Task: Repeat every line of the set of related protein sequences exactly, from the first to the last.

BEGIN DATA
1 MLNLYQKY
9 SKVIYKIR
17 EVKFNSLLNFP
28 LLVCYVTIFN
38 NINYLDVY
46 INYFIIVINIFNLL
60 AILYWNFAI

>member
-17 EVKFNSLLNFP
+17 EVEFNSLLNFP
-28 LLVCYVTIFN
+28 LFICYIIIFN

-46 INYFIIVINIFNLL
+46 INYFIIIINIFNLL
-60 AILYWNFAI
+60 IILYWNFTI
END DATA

1 MLNLYQKY
9 SKVIYKIR
17 EVKFNSLLNFP
28 LLVCYVTIFN
38 NINYLDVY
46 INYFIIVINIFNLL
60 AILYWNFAI

>member
-17 EVKFNSLLNFP
+17 EVEFNSLLNFP
-28 LLVCYVTIFN
+28 LFICYIIIFN

-46 INYFIIVINIFNLL
+46 INYFIIIINIFNLL
-60 AILYWNFAI
+60 IILYWNFTI